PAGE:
New York, New York
It’s interesting to look at another major city which has similar transport problems – a heavily congested road network and a public transport system in deficit. Just like the impact of the Covid epidemic on the budgets of Transport for London, New York is facing a major problem. The Metropolitan Transportation Authority (MTA) budget (which covers the subway and some bus services and is equivalent to TfL in London) is projecting a deficit of $16 billion for the period 2020 to 2024, even after major cuts in services.
New York is planning to introduce congestion charging to cut traffic and of course generate some income for the MTA – as much as $15 billion by charging $10 to $15 dollars per day for those entering Manhattan. But the adjacent state of New Jersey, from which many people commute into New York City, is threatening retaliation. Senator Laguna and Assemblyman Tully are developing legislation that would impose tolls on non-residents driving between New Jersey and New York. Mr Tully said “We should not be used to fund the MTA”.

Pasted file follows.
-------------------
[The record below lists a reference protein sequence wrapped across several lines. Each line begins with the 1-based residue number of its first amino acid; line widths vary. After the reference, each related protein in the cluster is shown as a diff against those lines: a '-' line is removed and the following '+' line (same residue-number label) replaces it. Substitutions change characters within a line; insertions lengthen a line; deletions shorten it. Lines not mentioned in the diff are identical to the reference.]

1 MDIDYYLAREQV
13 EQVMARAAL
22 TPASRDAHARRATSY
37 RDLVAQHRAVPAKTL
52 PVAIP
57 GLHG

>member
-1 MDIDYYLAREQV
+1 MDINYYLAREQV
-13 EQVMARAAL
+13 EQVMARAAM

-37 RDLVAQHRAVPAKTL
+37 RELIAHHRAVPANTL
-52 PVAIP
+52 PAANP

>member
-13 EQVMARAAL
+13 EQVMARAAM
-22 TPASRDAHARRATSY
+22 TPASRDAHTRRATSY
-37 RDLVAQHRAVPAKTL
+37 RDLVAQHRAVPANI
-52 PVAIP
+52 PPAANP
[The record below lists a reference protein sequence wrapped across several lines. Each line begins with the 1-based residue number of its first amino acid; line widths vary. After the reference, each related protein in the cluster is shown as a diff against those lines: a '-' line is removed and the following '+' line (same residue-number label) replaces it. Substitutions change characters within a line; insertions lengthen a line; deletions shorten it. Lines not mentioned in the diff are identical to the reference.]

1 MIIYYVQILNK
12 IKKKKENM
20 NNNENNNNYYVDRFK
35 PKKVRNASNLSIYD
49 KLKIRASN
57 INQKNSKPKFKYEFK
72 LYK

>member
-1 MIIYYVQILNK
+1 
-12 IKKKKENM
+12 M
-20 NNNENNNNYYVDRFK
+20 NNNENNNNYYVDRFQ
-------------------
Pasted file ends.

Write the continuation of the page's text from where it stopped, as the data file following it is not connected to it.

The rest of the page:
This is equivalent to Essex or Kent imposing a tax on Londoners who drive into their counties if Sadiq Khan imposed a toll on those who drive into London from outside the M25 – as he is proposing. This is surely a very good response to such a threat!
County Councils that border the M25 should surely be asking the Government for such legislation, or asking the Government to stop this taxation without representation.